- Planet AR-Y 26, where I have mysteriously crash landed, is like one giant puzzle for the player to solve.
- Everything I need to survive on this hostile world can be obtained by scanning, shooting, and collecting the native fauna and flora.
- The company overlords at Kindred Aerospace are very, very interested in knowing more about the alien-made structures on the planet.
As I was resurrected back at the starship Javelin thanks to the
Bio-Replication Chamber, I made a quick mental note about the Giant Bombegranate
plant: “Explodes when kicked.”
This trial and error approach to exploration in the upcoming
to the Savage Planet, launching January 28 on Xbox One, is comical
and not-quite-as frustrating as I’d expect thanks to the inherent entertainment
that comes with a “What happens if I touch…” or “Is this cliff too high to jump
off?” methodology of charting an alien world. Not to mention the comedic violence
that occurs when I was encouraged to follow the game’s chaotic rule of space exploration:
shoot first, analyze later.
Planet AR-Y 26, where I have mysteriously crash landed, is
like one giant puzzle for the player to solve. As an astronaut for Kindred
Aerospace, which touts itself as the fourth-best interstellar exploration
company, it’s up to me to catalog and explore every inch of this strange, new
planet to determine its suitability for future colonization. And everything I
need to survive on this hostile world can be obtained by scanning, shooting,
and collecting the native fauna and flora.
Low on health? I can equip the trusty Nomad Pistol and shoot
a Vitality Plant to have it spew yellow jellybean-like capsules to refill
health. Need to upgrade equipment? I’ll just shoot creatures like the owl-like
Valley Pufferbird to collect such vital elements as aluminum, carbon, or plasma.
Through investigative scanning (and shooting) I soon learned which creatures
drop the resources I needed to help me on my journey.
Then it was a matter of returning to the Javelin to use the
onboard 3D printer to craft upgrades that can do everything from improve the
damage of my pistol to construct a Proton Tether (grappling hook) that let me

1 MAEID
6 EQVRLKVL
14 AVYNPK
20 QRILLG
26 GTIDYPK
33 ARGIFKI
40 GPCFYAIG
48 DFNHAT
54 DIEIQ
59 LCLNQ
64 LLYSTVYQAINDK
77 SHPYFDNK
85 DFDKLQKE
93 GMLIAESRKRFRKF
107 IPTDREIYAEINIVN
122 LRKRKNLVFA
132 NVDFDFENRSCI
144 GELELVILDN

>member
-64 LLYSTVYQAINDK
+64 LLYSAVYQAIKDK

traverse previously unreachable areas by latching onto the perfectly named Grapple
As I explored more of the world, I discovered portals that permitted
me to fast travel across various areas of the planet. Which was incredibly
helpful, as I’d found there was a lot of backtracking to the Javelin in the
early going to craft upgrades and deposit resources. And should I die on my
adventure, I was resurrected (sorry, bio-replicated) back at the Javelin with
the opportunity to go back and uncover my loot. Pro tip: You get some bonus
resources should you find and bury your old body.
Accompanying me on this journey was an artificial
intelligence named E.K.O., a sarcastic and wise-cracking companion that helped
plot waypoints of interest and narrated my adventure; your astronaut has a
non-speaking role outside of a few grunts and mumbles. This narration really came
into play very early on, as I discovered some alien-made structures, indicating
that another species lived (lives?) on this planet. Only by exploring more of
the planet and uncovering other alien-made structures could I determine their
fate, something the company overlords at Kindred Aerospace are very, very
interested in knowing more about.
Part of the lore-building of Journey to the Savage Planet
includes a series of tape-recorded commercials that play on heavy rotation
onboard the Javelin which channel the best parts of absurdist shows like “Tim
and Eric Awesome Show, Great Job!” and “I Think You Should Leave”. Some of
these cover Kindred’s other endeavors, from the GROB (food paste in a can!) that
doubles as bait for the alien creatures, to Brain Wipes that are available in a
variety of styles, including apathetic, happy, or sociopathic. It’s all quite
weird, but I dig it. This is clearly a very bizarre, hyper-capitalist company you’re
working for and the feeling I get is that they’ve spread themselves too thin.
So being able to lay claim to the discovery of an alien civilization would do
wonders to their bottom line. Maybe even bump them up to third-best interstellar
exploration company! Time will tell.
There’s still plenty more for me to explore and discover across this savage planet, along with solving the unfolding mystery of not only Kindred’s intent but the status of the alien life that appears to have abandoned this place a long, long time ago. I can feel the metaphorical hooks digging in to keep playing Journey to the Savage Planet, which is already shaping up to be one of 2020’s early surprises. Keep your eyes on this one, or play it when it releases next week on Xbox One.
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